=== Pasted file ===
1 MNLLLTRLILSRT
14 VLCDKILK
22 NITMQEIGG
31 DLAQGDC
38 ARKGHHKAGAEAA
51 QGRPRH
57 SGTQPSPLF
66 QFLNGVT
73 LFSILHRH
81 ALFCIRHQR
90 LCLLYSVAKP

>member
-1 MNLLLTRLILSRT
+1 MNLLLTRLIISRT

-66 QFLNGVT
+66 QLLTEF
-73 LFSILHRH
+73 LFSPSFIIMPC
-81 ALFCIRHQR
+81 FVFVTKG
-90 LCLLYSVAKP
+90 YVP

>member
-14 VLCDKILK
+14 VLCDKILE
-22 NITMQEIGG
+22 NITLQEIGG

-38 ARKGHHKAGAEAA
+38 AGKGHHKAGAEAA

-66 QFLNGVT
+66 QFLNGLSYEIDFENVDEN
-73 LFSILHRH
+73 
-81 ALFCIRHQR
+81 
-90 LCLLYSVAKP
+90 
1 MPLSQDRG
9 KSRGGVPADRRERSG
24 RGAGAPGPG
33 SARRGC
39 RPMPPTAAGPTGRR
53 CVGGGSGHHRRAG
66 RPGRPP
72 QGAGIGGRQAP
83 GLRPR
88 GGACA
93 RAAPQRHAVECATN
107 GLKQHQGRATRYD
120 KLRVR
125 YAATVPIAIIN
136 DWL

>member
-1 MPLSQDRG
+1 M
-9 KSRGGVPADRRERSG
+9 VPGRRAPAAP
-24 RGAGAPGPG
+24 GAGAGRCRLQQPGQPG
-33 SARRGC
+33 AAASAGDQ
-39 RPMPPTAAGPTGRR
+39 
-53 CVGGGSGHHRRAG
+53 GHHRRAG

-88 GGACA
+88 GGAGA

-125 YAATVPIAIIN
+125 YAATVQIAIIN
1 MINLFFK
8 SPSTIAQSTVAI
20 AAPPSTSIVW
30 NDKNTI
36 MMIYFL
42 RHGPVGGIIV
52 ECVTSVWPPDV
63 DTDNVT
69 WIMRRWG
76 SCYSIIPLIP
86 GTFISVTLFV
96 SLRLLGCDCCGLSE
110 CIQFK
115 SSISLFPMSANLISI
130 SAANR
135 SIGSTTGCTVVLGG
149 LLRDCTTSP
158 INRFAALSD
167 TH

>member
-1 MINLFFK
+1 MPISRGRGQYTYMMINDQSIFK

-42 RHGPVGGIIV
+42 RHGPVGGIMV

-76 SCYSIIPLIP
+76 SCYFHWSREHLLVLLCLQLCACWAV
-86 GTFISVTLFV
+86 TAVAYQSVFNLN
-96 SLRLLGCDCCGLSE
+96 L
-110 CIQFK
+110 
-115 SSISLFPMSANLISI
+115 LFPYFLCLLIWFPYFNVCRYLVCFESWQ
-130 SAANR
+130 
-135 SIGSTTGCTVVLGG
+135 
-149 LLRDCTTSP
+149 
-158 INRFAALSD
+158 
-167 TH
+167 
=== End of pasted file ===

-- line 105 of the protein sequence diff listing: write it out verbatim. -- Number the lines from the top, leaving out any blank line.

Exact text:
+130 